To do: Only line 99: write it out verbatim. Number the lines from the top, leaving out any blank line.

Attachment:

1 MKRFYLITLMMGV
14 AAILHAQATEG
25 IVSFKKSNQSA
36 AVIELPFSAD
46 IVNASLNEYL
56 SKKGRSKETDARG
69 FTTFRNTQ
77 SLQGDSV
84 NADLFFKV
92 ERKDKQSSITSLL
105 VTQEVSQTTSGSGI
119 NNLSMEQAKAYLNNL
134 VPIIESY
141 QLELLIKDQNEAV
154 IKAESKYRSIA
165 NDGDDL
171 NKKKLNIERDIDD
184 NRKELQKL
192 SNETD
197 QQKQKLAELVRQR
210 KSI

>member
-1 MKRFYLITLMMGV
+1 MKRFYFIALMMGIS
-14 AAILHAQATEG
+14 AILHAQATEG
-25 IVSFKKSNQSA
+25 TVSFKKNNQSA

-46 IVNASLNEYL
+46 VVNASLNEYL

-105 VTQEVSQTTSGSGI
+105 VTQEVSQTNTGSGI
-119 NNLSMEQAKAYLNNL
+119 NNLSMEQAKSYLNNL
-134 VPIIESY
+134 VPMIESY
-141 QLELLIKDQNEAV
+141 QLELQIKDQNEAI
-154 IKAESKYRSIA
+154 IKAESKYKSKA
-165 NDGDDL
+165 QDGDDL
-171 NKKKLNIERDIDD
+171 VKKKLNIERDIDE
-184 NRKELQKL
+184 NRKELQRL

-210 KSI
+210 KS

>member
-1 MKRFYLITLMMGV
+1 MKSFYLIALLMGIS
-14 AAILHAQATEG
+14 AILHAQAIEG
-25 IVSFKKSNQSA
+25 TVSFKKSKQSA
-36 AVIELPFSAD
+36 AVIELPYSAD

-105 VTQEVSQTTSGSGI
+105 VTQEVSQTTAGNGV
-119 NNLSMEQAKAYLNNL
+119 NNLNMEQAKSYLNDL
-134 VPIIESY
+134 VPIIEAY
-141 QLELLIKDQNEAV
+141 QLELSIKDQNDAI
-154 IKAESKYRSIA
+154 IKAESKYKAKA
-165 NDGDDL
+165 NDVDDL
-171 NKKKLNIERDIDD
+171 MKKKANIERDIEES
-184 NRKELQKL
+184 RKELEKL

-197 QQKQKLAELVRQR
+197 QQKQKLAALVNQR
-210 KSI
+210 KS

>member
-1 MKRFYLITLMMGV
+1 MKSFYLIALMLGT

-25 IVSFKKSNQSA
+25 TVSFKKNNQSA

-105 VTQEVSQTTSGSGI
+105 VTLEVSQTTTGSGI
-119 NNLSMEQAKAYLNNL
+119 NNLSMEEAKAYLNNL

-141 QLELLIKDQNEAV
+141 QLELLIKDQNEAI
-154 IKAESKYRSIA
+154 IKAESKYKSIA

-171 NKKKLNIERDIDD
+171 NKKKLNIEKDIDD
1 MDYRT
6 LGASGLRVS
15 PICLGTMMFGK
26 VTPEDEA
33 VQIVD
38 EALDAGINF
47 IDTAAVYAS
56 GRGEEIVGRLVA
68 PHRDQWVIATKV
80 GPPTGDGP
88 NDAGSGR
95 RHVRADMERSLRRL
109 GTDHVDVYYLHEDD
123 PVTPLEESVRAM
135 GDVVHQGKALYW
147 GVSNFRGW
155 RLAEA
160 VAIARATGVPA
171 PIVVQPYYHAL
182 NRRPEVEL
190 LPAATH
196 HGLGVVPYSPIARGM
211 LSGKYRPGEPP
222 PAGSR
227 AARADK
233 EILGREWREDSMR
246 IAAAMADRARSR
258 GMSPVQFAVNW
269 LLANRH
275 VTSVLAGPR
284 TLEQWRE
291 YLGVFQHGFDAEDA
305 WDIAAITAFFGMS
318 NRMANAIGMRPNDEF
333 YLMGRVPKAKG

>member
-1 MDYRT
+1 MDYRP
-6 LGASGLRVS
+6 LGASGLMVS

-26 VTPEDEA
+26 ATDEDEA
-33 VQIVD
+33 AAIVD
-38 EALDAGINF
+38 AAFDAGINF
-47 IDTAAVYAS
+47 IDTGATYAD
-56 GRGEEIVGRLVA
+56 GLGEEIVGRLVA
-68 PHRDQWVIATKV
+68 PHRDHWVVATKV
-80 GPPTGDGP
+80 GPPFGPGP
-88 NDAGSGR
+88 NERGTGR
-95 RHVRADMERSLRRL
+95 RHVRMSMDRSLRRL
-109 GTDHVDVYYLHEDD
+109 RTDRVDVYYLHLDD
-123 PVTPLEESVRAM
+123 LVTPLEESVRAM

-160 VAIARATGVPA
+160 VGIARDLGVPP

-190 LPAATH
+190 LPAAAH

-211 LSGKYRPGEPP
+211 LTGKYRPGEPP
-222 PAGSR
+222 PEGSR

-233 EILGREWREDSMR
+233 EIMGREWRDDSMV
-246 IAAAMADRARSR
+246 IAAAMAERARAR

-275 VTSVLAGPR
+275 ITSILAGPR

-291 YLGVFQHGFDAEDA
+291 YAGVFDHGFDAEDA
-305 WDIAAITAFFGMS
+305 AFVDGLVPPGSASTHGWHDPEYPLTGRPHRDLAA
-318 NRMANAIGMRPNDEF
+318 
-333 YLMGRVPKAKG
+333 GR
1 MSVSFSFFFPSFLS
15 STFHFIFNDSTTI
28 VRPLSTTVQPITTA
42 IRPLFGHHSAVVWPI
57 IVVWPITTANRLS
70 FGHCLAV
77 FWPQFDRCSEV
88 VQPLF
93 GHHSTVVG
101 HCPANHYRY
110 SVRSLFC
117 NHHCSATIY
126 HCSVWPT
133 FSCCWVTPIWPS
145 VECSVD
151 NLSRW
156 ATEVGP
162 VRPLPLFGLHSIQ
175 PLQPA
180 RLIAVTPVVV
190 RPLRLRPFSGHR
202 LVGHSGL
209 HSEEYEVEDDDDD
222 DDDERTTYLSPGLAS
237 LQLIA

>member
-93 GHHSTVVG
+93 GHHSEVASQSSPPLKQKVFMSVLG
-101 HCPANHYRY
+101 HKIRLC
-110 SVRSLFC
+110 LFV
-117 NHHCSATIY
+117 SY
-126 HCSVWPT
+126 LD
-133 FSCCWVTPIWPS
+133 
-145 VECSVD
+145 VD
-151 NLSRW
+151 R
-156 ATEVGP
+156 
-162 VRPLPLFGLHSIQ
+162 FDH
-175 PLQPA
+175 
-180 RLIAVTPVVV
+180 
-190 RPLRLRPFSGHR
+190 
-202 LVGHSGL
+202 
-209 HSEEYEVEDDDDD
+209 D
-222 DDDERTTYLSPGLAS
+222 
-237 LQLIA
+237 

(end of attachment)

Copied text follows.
47 IDTAAVYAS